Highway Driving Possible at New Autonomous Car Test Facility in Michigan
In the midst of heightened debate over the safety of autonomous vehicles on public roads, the largest real-world closed test facility in the U.S. for self-driving cars celebrated its opening in Michigan.
The American Center for Mobility (ACM) has been transforming a 500-acre former bomber plant site to a testing facility for the use of the auto industry as it continues to develop technology to replace a human at the wheel.
The development of the site comes as the industry grapples with safety issues in the wake of tragic accidents involving Tesla vehicles in Autopilot mode and the recent death of a pedestrian in Tempe, Arizona, after being hit by an Uber autonomous vehicle.
The tragedies are a clear indication the technology is still being developed and is not quite ready yet, said John Maddox , president and CEO of the American Center for Mobility, which is a non-profit and private-public entity that is supported by automakers, suppliers, government, and academia. The newest partner is Microsoft which brings its secure cloud-based platform for the data gathered by the vehicles which must be stored, analyzed, and shared. It is being called the first partnership between a test facility and a full-scale cloud provider.
Companies used to developing vehicles know you can’t rush this technology, Maddox said.
ACM sits on the defunct Willow Run airport in Ypsilanti, Michigan, and utilizes a concrete slab that was once the floor of the mile-long assembly plant that Henry Ford used to make B-24 Liberator bombers and was considered the home of the Arsenal of Democracy during WWII as well as Rosie the Riveter.
Michigan bought the site in November 2016 for $1.2 million and leased it to the ACM for a testing facility. What makes it so valuable is its ability to do highway testing complete with ramps and exits and overpasses and a tunnel.
The Michigan Department of Transportation donated the westbound lanes of nearby Highway 12, retiring it from the U.S. highway system. The eastbound lane became a two-lane public road. There is fencing with screens to provide a degree of confidentiality for the test vehicles and because it is on the site of a former airport, drones are prohibited within a five-mile radius.
It means driverless cars can hit highway posted speeds of 65 mph and experience ramps, two triple-decker overpasses, and a 700-foot curved tunnel that tests onboard data systems when a vehicle is cut off from a satellite system to read its surroundings. The facility also exposes vehicles to potholes, winter driving conditions, construction cones, railroad tracks, and 40-mph and 50-mph curves.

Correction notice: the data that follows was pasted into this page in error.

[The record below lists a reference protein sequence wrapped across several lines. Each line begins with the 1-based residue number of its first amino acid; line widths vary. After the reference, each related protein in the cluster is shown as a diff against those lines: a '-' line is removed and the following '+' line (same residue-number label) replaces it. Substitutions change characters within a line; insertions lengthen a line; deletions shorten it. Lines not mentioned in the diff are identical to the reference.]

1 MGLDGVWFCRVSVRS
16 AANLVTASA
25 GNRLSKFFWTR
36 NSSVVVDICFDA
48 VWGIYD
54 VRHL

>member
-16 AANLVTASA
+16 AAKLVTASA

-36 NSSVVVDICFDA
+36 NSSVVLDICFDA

And it is expected to help set industry standards for autonomous driving as well as for test facilities, Maddox said.
The first phase of development was completed in December, allowing vehicles to begin testing. Among those conducting tests is Visteon, one of the founding companies. A 2017 Lincoln MKZ has been outfitted with the supplier’s new Drivecore hardware computing platform that takes over all driving functions. Customers can choose how much computing power they wish. Drivecore Small would provide level two autonomy or essentially driver-assist features. Drivecore Medium would be levels 3 or 4 and Drivecore Large assumes all functions. The platform relies on lidar, radar, and cameras for redundancy and can accommodate sensors from any supplier as well as outside algorithms. It is not in production yet but Visteon hopes the system will be on the road in 2020 as it works with a number of interested automakers.
The next phase of site development is completing a six-lane intersection with a further six lanes, the kind of scenario included in the top 40 most frequent crash sites as identified by the National Highway Traffic Safety Administration. It should be ready in July.
By the time the third phase is complete in late 2019 there will be an urban portion with residential streets, parking garages, cars backing out of driveways, pedestrians, bike lanes, traffic circles, and roundabouts. Plans also call for rural area testing.
The beauty of the Michigan facility is the ability to test vehicles in all seasons and under all conditions. The howling wind, swirling snow, and frigid temperatures during the grand opening underscored the point as guests shivered in their seats in a tent set up for the event.
The Center complements Mcity, a 32-acre mock city on the campus of the University of Michigan, only 13 miles from the American Center for Mobility site. Mcity Deputy Director Carrie Morton said the smaller Mcity is good for testing technology in the early stages of its research and development and then it can switch to ACM for high-speed testing as development continues.
“We are the place that put the world on wheels,” said Michigan Governor Rick Snyder. This facility is designed to put the world on “smart wheels.”
Other countries have also pursued facilities similar to the ones in Michigan, including Sweden, Germany, the U.K., and Korea. And there are other test sites in the U.S. but not with full highway capability.
The American Center for Mobility team posing with a pedestrian dummy